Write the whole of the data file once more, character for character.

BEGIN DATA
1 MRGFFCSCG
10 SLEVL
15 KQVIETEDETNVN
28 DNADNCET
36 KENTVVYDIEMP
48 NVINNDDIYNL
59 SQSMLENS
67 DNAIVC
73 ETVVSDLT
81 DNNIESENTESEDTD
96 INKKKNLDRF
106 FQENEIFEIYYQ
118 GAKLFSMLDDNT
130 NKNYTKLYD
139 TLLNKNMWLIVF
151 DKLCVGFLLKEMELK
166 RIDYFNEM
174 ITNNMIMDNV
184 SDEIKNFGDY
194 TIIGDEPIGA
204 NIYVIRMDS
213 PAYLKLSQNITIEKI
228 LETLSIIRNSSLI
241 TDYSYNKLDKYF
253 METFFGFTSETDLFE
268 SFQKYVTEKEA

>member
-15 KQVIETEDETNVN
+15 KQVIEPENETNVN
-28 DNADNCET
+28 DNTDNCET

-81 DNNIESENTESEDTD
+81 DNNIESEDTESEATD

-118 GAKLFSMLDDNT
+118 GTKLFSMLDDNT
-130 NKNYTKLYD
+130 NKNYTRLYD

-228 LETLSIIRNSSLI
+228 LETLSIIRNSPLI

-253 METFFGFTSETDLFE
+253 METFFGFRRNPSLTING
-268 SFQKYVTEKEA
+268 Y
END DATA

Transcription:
1 MRGFFCSCG
10 SLEVL
15 KQVIETEDETNVN
28 DNADNCET
36 KENTVVYDIEMP
48 NVINNDDIYNL
59 SQSMLENS
67 DNAIVC
73 ETVVSDLT
81 DNNIESENTESEDTD
96 INKKKNLDRF
106 FQENEIFEIYYQ
118 GAKLFSMLDDNT
130 NKNYTKLYD
139 TLLNKNMWLIVF
151 DKLCVGFLLKEMELK
166 RIDYFNEM
174 ITNNMIMDNV
184 SDEIKNFGDY
194 TIIGDEPIGA
204 NIYVIRMDS
213 PAYLKLSQNITIEKI
228 LETLSIIRNSSLI
241 TDYSYNKLDKYF
253 METFFGFTSETDLFE
268 SFQKYVTEKEA

>member
-15 KQVIETEDETNVN
+15 KQVIEPENETNVN
-28 DNADNCET
+28 DNTDNCET

-81 DNNIESENTESEDTD
+81 DNNIESEDTESEATD

-118 GAKLFSMLDDNT
+118 GTKLFSMLDDNT
-130 NKNYTKLYD
+130 NKNYTRLYD

-228 LETLSIIRNSSLI
+228 LETLSIIRNSPLI

-253 METFFGFTSETDLFE
+253 METFFGFRRNPSLTING
-268 SFQKYVTEKEA
+268 Y